Some Fort Worth neighbors say ‘no’ to road diet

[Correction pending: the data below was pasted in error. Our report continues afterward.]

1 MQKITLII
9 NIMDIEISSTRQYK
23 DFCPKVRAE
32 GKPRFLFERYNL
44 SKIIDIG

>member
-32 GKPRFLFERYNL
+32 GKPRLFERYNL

A. Lee Graham Reporter   Some neighbors near Forest Park Boulevard are mounting a campaign against plans to restripe the thoroughfare from a four-lane roadway to a three-lane configuration.   What city officials call a “road diet” would affect Forest Park between Park Hill Drive and Rosedale Street.   “We are working to get something in place by September,” said Alonzo Linan, the city’s assistant transportation and public works director.   A contractor originally set to handle the project went bankrupt recently, forcing the city to find a different firm.   “That really threw a cog into our plans,” said Linan, explaining that the city likely will use a firm already working on other city projects.   But not so fast, says at least one homeowner mobilizing opposition to the “road diet,” a term denoting a reduction in traffic lanes.   “It’s a bad idea,” said Bill Hall, whose Medford Court West home is just north of Park Hill Drive, which crosses Forest Park to the east. Hall worries that the new Forest Park configuration would cause a domino effect, sending more traffic along Park Hill between University Drive and Forest Park. So he and other residents of Park Hill, University Place and at least one more neighborhood in the TCU area plan to share their objections with the city.   Though nothing has taken shape, Hall envisions a possible public awareness campaign employing print ads, as well as yard signs along affected roadways reminding motorists to slow down.   He also wants an independent traffic survey completed by a firm with no ties to the city, as well as a separate survey to confirm how many nearby residents oppose and support the plan.   The road diet project calls for restriping the current four-lane, undivided roadway with a three-lane configuration: one lane in each direction, north and south, a center turn lane and room for bicycle lanes.   Safety concerns spurred the idea after 41 traffic accidents were reported between 2009 and 2011, said Doug Wiersig, the city’s transportation and public works director. Most occurred at intersections such as Park Place Avenue, but some happened between blocks.   Some residents fear that the “road diet” project area could cause a ripple effect and slow traffic along the entire length of Forest Park from Cleburne Road north into downtown. “Forest Park is a main artery for thousands of people. Travel time to downtown has already doubled or tripled due to the I-30 ramp closure, and will take even longer with this proposal,” one resident wrote on a petition to protest the restriping plan. Circulated by a Facebook group known as Stop Forest Park Road Diet 2013, the petition opposes the plan. It describes the effort as reacting to safety concerns among some Berkeley Place and Mistletoe Heights homeowners along the roadway instead of concerns of many more residents not living in the area.   Mayor Betsy Price has acknowledged differing views on the plan, but emphasized that restriping can be undone. “If it doesn’t work, in three months, it can be re-evaluated,” Price said in May. “It can be restriped.” Although cost estimates total $70,000 – exceeding the $50,000 minimum at which capital expenditures require City Council approval – the project requires no council approval because its expenses were authorized in the city budget.